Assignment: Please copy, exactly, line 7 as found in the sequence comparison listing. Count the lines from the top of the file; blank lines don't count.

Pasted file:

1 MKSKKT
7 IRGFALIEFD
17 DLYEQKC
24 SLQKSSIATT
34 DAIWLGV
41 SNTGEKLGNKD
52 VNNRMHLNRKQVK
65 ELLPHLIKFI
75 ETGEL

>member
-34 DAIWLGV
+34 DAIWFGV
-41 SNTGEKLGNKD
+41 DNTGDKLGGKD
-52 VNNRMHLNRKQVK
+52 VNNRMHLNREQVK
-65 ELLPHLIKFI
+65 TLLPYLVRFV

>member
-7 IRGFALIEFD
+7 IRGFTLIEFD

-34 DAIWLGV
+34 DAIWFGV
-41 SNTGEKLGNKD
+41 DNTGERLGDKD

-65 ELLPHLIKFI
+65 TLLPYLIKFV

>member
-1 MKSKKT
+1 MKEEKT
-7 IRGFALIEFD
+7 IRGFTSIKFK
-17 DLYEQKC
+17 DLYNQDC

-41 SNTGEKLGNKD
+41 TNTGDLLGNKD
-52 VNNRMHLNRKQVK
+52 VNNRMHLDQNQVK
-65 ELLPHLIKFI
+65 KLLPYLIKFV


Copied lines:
52 VNNRMHLNRKQVK